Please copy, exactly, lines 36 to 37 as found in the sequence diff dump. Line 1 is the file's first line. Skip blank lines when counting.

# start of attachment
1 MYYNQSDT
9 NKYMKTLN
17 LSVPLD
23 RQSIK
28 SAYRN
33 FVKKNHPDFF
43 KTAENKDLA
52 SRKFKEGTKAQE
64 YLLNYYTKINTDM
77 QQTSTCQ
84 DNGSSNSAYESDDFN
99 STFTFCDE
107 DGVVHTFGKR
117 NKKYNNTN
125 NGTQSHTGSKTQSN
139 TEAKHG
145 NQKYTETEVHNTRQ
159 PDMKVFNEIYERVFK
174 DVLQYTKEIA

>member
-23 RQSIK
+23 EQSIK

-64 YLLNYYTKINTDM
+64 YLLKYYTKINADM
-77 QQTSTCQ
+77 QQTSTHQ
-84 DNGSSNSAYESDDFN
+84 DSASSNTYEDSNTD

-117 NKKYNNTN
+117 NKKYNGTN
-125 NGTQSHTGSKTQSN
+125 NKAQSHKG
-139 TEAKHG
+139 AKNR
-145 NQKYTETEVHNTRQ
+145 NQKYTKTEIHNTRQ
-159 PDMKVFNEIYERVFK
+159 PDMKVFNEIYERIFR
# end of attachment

+145 NQKYTKTEIHNTRQ
-159 PDMKVFNEIYERVFK